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In Blue, the author talks about how “blue was more than a color. It was a feeling.” Have students investigate their own thoughts and feelings about the color blue by creating a poem that explores connections between color and emotion.
First, bring out the blue—blue paint, crayons, markers, paint sample cards, and other items that are various shades of blue. To guide student thinking, ask them: “How do you feel when you look at the color blue? What does the color blue make you think of? What memories or feelings do things that are blue bring to mind? If blue is your favorite color, why is it?”
Have younger students develop a list poem that focuses on the things that the color blue makes them think of, encouraging them to add descriptive language or alliteration as appropriate. Challenge older students to use simile or metaphor as a poetic device in the poems they create with a focus on the feelings that the color blue brings out in them.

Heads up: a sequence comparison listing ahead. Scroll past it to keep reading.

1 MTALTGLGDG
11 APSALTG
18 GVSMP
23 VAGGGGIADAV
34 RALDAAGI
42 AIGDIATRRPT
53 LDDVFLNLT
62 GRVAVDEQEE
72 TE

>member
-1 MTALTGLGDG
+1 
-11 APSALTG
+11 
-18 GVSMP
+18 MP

Students can make use of blue markers to copy and embellish their finished poems for display.
Questions for Discussion or Reflective Writing
- Think about how blue has been important to people throughout history. Do you have things that are blue? Does the color blue have special meaning for you? Has learning the history of blue changed how you feel about the color?
- What were you surprised to learn about the color blue? What other questions about the history of the color do you have?
- The author points to possible origins of some expressions that use “blue” such as “feeling blue.” What other expressions using color can you think of? What might be the meanings behind these phrases?
- Collaborative Poem: Blue Is writing exercise from New England Literacy Resource Center
- Author Read-Aloud and Chat with Ekuwah Mends and Nana Ekua Brew-Hammond video
- Why Is Blue So Rare In Nature? video from Be Smart